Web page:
Gem Cutting

Copyright Stu Gritter © 2006

Edited by Mario Butter for The Guild Companion

"You need never fear the gem cutter ever again!"

Player: Crafting skill... like gem cutting? That sounds fun. How much is a gem worth after I cut it?
GM: I don't know. Depends on the gem I guess.

Player: Oh. I'll take blacksmithing, then.

[Later that day...]


GM: Alright, you cleave the Ogre-Mage-Goddess in half with your Uber-Blade. She drops the diamond she was holding. It's very finely carved.

Player: Awesome! That uncut one sold for fifteen gold! How much is this one worth?
GM: I don't know. Depends on the... uh, the... um... say, you want another coke?

My fellow GMs, you need never fear the gem cutter ever again! Most of the gems listed in the Loot: a Field Guide are right here with their initial values, the difficulty for cutting them, and a magical little number called the "Increase Increment." It is a simple process: the character makes his roll on the movement maneuver table, an all-or-nothing roll, as indicated by the Crafting skill. If the character succeeds, the value of the gem increases by the amount listed in the "Increase" column of the table for each rank that character has in the Craft: Gem Cutting skill.

For example, my fuzzy little dwarf Krikor gets his stubby fingers on a diamond and wants to carve it up to sell it for even more than the initial fifteen gold piece value. He has three ranks in Gem Cutting (stubby fingers), and by some miracle or another manages to succeed in his roll! The increase increment is one gold piece, so the final value of the diamond is eighteen gold pieces (15 + 3 = 18).

Of course, the prices and increases here have been designed for my own world's commercial setting, and tailored to suit the amount of treasure I may or may not dish out. The increased values scale up with the gem's initial price and difficulty to cut, but if you find your PCs becoming too rich (or not becoming rich enough), I'd suggest altering the numbers slightly. Another optional rule is putting a cap on the value of a cut gem (no more than double its initial value). Or perhaps you want to shift from an all-or-nothing roll to another form of roll in order to have more variance in the results. Try the system out as is and adjust it as you deem necessary.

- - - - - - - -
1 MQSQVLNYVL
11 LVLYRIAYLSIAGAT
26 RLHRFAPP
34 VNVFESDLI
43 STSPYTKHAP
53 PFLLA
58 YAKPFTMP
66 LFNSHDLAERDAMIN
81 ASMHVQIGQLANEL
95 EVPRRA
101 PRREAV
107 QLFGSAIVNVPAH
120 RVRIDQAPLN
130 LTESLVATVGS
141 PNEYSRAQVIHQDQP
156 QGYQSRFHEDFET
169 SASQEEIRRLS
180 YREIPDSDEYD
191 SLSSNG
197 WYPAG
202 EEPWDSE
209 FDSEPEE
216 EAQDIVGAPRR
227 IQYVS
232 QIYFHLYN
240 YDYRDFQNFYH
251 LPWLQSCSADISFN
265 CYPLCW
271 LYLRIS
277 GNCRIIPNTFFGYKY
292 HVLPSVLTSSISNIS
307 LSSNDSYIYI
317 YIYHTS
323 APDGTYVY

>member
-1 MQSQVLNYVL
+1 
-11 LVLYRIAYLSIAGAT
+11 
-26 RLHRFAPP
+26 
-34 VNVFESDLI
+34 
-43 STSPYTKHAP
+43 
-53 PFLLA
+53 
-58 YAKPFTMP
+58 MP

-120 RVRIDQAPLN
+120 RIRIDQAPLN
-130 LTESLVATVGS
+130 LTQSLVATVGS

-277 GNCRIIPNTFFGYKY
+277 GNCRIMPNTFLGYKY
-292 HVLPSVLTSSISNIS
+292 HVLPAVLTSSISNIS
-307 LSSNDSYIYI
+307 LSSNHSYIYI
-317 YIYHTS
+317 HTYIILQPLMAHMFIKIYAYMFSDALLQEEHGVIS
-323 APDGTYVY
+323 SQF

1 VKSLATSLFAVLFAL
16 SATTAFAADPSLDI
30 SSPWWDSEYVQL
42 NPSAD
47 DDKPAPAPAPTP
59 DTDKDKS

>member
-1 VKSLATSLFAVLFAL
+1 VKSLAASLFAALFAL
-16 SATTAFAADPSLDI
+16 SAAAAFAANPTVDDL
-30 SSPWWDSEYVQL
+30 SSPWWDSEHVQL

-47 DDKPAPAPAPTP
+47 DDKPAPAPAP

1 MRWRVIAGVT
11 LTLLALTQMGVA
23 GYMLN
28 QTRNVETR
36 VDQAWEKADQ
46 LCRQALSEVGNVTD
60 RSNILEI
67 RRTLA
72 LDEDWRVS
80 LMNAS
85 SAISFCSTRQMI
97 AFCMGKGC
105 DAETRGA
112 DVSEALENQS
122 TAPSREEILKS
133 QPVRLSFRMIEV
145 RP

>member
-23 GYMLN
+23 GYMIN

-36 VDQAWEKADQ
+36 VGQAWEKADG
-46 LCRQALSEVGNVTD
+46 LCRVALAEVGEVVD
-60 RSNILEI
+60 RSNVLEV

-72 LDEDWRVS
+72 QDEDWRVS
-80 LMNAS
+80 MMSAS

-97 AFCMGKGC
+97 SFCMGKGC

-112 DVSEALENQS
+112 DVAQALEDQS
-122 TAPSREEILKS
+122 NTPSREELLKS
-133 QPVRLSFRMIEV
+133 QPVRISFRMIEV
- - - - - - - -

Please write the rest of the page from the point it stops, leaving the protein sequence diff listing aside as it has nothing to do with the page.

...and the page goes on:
Gem Chart: The Numbers

Name Price/Carat Difficulty Increase
Alexandrite (Chrysoberyl) 5 gp Light 2 sp
Amethyst (Quartz) 9 cp Medium 2 cp
Aquamarine (Beryl) 14 cp Medium 2 cp
Axinite 4 sp Hard 5 cp
Bloodstone (Quartz) 18 cp Medium 3 cp
Carnelian (Quartz) 15 cp Medium 3 cp
Cat's Eye (Chrysoberyl) 16 sp Light 6 cp
Chrysoprase (Quartz) 1 sp Medium 2 cp
Citrine (Quartz) 5 sp Medium 5 cp
Diamond 15 gp Absurd 1 gp
Emerald (Beryl) 7 gp Medium 4 sp
Garnet (Feldspar) 1 cp Hard 1 cp
Heliodor (Beryl) 7 gp Medium 4 sp
Hiddenite (Spodumene) 1 gp Absurd 5 sp
Iolite 6 sp Medium 6 cp
Jade 9 gp Hard 5 sp
Kunzite (Spodumene) 1 gp Absurd 5 sp
Lapis Lazuli 3 gp Very Hard 4 sp
Morganite (Beryl) 17 sp Medium 8 cp
Nephrite 9 gp Easy 25 cp
Onyx (Quartz) 4 cp Medium 1 cp
Pearl Black: 14 sp
White: 7 sp
Easy Black: 7 cp
White: 4 cp
Peridot 11 sp Hard 3 sp
Red Beryl (Beryl) 9 gp Medium 3 sp
Rhodochrosite 3 gp Easy 7 cp
Ruby (Corundum) 19 sp Sheer Folly 8 sp
Sapphire (Corundum) 18 sp Sheer Folly 8 sp
Sardonyx (Quartz) 4 cp Medium 1 cp
Sinhalite 6 gp Hard 6 sp
Spinel 7 sp Hard 7 cp
Taafeite 2 gp Easy 15 cp
Topaz 14 sp Normal 8 cp
Turquoise 11 sp Easy 5 cp